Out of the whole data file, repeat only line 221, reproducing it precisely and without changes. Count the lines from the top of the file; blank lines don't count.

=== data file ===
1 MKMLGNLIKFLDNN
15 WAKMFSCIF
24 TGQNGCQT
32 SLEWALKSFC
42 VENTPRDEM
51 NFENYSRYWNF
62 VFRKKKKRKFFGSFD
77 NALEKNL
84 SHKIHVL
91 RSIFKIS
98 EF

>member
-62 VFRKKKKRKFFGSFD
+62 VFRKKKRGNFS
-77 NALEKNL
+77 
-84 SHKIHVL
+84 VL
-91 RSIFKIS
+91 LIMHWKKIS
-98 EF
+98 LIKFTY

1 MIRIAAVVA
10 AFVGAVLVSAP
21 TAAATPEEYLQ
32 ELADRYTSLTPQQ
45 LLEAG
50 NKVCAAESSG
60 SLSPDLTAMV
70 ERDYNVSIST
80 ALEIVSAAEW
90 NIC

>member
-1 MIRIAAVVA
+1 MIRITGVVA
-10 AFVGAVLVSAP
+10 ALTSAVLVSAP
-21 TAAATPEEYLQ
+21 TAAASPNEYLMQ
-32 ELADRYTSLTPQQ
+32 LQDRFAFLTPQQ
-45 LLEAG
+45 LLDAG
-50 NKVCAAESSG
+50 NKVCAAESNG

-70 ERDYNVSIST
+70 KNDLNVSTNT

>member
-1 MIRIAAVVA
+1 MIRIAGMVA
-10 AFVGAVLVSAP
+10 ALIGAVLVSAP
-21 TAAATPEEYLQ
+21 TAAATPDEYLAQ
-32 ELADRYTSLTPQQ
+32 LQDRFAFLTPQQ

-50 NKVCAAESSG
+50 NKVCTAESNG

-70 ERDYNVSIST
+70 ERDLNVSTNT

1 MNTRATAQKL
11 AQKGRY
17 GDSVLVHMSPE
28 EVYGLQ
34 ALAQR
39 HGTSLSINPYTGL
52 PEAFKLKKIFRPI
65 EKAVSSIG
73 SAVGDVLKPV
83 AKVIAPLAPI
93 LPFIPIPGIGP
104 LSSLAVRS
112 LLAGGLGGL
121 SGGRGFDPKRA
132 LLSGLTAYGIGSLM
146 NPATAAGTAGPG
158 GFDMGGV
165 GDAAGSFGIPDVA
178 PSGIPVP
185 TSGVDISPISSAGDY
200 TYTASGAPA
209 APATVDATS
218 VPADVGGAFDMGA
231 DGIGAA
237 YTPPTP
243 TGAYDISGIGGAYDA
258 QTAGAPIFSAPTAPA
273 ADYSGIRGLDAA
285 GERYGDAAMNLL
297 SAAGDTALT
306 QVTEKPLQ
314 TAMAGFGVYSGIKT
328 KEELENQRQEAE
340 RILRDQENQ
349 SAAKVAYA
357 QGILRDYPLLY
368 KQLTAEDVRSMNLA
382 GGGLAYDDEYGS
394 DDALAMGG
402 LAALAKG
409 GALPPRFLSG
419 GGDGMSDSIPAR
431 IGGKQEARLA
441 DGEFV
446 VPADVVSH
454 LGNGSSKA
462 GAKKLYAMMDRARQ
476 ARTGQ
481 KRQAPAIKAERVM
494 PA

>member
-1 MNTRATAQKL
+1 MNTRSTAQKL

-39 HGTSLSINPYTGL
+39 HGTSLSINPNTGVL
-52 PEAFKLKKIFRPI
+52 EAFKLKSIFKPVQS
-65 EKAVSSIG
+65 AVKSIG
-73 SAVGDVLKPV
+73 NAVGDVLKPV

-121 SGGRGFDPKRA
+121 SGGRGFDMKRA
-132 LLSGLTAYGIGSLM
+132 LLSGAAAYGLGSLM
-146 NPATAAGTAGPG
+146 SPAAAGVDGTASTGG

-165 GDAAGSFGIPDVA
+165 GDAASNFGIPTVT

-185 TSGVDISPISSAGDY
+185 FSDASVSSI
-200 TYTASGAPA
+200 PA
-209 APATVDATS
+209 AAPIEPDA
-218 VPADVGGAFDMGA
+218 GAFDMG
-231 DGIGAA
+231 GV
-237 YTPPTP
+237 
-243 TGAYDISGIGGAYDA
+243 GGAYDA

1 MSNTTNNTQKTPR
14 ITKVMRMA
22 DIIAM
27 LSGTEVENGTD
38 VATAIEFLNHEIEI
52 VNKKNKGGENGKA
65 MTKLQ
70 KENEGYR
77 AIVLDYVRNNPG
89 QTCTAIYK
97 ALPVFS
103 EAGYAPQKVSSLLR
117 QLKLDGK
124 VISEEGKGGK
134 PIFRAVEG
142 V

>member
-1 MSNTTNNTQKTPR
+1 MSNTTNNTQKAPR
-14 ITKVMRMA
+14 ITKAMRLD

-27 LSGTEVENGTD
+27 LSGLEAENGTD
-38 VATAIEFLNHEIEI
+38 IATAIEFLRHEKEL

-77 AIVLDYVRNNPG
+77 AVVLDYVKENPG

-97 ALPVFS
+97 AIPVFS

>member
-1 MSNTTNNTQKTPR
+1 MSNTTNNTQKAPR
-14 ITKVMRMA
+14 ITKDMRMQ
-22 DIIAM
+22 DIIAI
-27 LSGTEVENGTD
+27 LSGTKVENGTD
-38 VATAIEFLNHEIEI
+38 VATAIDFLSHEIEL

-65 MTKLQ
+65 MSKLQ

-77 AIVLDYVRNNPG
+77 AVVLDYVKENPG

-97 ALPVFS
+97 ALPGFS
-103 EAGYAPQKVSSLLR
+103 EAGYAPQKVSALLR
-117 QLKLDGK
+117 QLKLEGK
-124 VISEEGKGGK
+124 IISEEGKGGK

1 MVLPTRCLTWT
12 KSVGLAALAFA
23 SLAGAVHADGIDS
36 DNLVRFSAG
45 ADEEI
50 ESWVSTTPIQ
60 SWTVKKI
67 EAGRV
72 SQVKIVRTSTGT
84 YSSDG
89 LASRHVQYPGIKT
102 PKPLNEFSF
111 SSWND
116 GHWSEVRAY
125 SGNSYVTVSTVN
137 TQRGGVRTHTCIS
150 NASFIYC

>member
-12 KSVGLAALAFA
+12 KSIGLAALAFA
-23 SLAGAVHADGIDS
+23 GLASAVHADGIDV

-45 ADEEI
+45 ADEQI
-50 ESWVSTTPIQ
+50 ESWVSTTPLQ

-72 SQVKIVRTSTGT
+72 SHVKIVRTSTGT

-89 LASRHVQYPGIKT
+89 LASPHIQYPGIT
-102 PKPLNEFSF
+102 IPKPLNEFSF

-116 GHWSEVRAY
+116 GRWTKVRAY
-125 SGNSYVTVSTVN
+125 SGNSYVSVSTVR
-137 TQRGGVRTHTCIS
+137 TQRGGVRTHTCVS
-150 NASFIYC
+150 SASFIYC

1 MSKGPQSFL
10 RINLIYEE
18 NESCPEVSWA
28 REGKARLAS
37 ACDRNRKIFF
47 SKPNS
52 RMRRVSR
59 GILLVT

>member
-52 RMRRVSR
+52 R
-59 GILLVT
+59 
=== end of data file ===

+50 ESWVSTTPLQ